Multivariable Calculus (Calculus 3) for CreditCalculus 3 - Multivariable Calculus - is usually taken during the sophomore year of the college/university undergraduate Calculus course sequence. Multivariable Calculus has many names:
- Multivariable Calculus
- Vector Calculus
- Calculus 3
- Calculus III
No matter which major or specialization you might be aiming for - computer science, engineering, physics, economics, business, data science - a strong background in multivariable calculus will put you ahead of the pack and give you the foundations necessary to excel in these other academic and practical disciplines.
Here is a video about our Multivariable Calculus course via Distance Calculus @ Roger Williams University:
Is Distance Calculus For You?
Distance Calculus - Student Reviews
Date Posted: Apr 10, 2020
Review by: Benjamin T.
Courses Completed: Calculus I
Review: This course provided an excellent chance to learn about Calculus...again. I took calculus in high school, but I learned so much more with this course! It does take a good amount of time to do all the lessons, so definitely keep on top of them, but all the exercises helped me to really understand the material. And the nice thing is you can do it on your own time at home.
Transferred Credits to: Western University of Health Sciences: College of Optometry
Date Posted: Apr 5, 2020
Review by: Catherine M.
Courses Completed: Calculus I
Review: Calculus I from Distance Calculus was wonderful! I took AB Calculus in high school, but I didn't take the AP Calc exam. Instead I took Calculus I with Distance Calculus, and it was so much better! It was a little review of topics, but not really. I really understood calculus when I finished!
Transferred Credits to: University of Chicago
Date Posted: Feb 28, 2020
Review by: Teddy M.
Courses Completed: Precalculus, Calculus I
Review: Pros: once you get going, you can go really fast. The visual textbook is pretty cool. The instructors were very responsive. Cons: the movies are great, but the software crashes more than it should. Sometimes it is just a hassle doing things in the software instead of on paper, but once I got used to the software, it was ok.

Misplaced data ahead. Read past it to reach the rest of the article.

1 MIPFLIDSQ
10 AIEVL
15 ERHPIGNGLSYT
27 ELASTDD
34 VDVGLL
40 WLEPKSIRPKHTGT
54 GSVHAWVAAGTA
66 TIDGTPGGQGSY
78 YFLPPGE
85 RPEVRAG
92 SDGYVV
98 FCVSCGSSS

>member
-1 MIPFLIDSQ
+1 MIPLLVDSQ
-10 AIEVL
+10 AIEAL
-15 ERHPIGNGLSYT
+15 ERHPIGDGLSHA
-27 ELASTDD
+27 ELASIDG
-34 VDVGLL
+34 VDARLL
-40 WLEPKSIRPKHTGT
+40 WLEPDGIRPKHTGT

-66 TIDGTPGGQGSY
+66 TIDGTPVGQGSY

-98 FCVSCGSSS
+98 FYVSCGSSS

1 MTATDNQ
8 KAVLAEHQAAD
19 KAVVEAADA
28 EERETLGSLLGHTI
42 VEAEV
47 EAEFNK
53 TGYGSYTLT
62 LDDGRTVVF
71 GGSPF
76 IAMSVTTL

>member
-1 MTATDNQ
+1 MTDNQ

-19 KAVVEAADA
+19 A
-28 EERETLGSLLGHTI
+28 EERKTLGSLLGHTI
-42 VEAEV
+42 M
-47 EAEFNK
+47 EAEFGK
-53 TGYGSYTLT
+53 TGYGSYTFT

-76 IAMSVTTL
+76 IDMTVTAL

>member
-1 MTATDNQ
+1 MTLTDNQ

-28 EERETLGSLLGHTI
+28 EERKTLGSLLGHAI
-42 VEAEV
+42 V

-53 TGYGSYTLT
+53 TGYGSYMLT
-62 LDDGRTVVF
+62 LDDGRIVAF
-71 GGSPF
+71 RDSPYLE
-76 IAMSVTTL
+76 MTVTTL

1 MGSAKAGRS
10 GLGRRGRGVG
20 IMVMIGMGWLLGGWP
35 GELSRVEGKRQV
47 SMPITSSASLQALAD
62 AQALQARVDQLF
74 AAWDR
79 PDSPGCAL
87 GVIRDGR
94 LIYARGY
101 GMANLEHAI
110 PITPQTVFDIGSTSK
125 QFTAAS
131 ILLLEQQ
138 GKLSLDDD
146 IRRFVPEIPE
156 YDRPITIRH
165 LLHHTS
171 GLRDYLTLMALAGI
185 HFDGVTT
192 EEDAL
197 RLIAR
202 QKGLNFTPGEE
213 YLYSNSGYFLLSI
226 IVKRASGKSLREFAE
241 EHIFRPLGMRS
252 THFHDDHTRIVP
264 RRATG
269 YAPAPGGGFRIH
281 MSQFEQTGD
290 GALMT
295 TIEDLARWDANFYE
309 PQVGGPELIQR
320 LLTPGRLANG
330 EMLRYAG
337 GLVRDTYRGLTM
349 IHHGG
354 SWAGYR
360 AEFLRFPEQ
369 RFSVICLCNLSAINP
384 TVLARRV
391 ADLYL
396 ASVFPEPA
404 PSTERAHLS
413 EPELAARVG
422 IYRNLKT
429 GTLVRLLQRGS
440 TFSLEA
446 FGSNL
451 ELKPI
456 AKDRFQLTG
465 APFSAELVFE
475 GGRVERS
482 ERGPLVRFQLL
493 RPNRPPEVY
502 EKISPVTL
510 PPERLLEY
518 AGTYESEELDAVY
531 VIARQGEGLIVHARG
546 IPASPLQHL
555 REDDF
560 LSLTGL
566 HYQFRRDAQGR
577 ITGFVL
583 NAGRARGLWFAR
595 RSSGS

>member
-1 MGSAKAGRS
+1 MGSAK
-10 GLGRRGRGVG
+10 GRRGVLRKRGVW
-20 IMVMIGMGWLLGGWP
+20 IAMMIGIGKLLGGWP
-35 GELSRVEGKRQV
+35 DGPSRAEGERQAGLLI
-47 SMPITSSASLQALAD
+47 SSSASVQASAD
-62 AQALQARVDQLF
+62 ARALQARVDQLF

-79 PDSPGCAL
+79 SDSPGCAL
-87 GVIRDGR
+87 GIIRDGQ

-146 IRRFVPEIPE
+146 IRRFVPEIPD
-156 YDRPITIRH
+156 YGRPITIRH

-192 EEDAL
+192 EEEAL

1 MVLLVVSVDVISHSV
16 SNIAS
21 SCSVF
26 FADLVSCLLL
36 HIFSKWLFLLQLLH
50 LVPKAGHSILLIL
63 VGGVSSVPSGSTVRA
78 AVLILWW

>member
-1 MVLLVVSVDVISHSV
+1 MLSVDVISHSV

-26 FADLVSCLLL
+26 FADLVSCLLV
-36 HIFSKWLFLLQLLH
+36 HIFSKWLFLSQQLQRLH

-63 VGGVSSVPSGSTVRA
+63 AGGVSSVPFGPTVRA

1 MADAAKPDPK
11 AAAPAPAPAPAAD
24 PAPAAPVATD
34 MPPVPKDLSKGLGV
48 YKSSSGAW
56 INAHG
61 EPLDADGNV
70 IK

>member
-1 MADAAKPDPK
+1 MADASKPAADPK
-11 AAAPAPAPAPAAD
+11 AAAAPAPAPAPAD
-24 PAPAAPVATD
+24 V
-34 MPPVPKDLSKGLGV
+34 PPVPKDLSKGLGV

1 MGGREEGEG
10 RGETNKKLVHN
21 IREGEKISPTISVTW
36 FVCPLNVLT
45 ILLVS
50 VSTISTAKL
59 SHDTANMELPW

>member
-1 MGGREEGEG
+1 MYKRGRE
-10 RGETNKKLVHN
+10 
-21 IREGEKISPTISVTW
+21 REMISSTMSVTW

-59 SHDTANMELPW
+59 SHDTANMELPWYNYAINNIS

Transferred Credits to: Texas Christian University
Distance Calculus - Curriculum Exploration
VC.01 - Vectors
- V1: VC.01 - Vectors:
- V1.1: VC.01 - Basics
- V1.1.a: VC.01.B1: Vectors: How you move them, how you add them, how you subtract them, and how you multiply them by numbers
- V1.1.b: VC.01.B2: Tangent vectors, velocity vectors, and tangent lines
- V1.1.c: VC.01.B3: Length of a vector, dot product, and distance between two points
- V1.1.d: VC.01.B4: The push of one vector in the direction of another, and the formula: X * Y = |x| |y| cos(b) where b is the angle between X and Y}
- V1.1.e: VC.01.B5: X*Y = 0 means X is perpendicular to Y
- V1.2: VC.01 - Tutorials
- V1.2.a: VC.01.T1: Velocity and acceleration
- V1.2.b: VC.01.T2: Using the normal vector to bounce light beams off two-dimensional curves
- V1.2.c: VC.01.T3: Lines
- V1.2.d: VC.01.T4: Pursuits
- V1.2.e: VC.01.T5: Spying along the tangent
- V1.3: VC.01 - Give It a Try
- V1.3.a: VC.01.G1: Vector and line fundamentals
- V1.3.b: VC.01.G2: Measurements
- V1.3.c: VC.01.G3: With or against?
- V1.3.d: VC.01.G4: Velocity and acceleration
- V1.3.e: VC.01.G5: The coordinate axes and coordinate planes in three dimensions
- V1.3.f: VC.01.G6: Serious plotting: Parametric planets
- V1.3.g: VC.01.G7: Lines
- V1.3.h: VC.01.G8: Lasers
- V1.3.i: VC.01.G9: Parabolic reflectors, spherical reflectors, and elliptical reflectors
- V1.3.j: VC.01.G10: Pursuits by a robotic cowhand
- V1.3.k: VC.01.G11: Stealth technology
- V1.4: VC.01 - Literacy
- V1.5: VC.01 - Revisited
- V1.5.a: VC.01.B1 - Revisited
- V1.5.b: VC.01.B2 - Revisited
- V1.5.c: VC.01.B3 - Revisited
- V1.5.d: VC.01.B4 - Revisited
- V1.5.e: VC.01.B5 - Revisited
- V1.5.f: VC.01.T1 - Revisited
- V1.5.g: VC.01.T2 - Revisited
- V1.5.h: VC.01.T3 - Revisited
- V1.5.i: VC.01.T5 - Revisited
- V1.5.j: VC.01.G3.b - Revisited
- V1.5.k: VC.01.G7.c - Revisited
- V1.5.l: VC.01.G8 - Revisited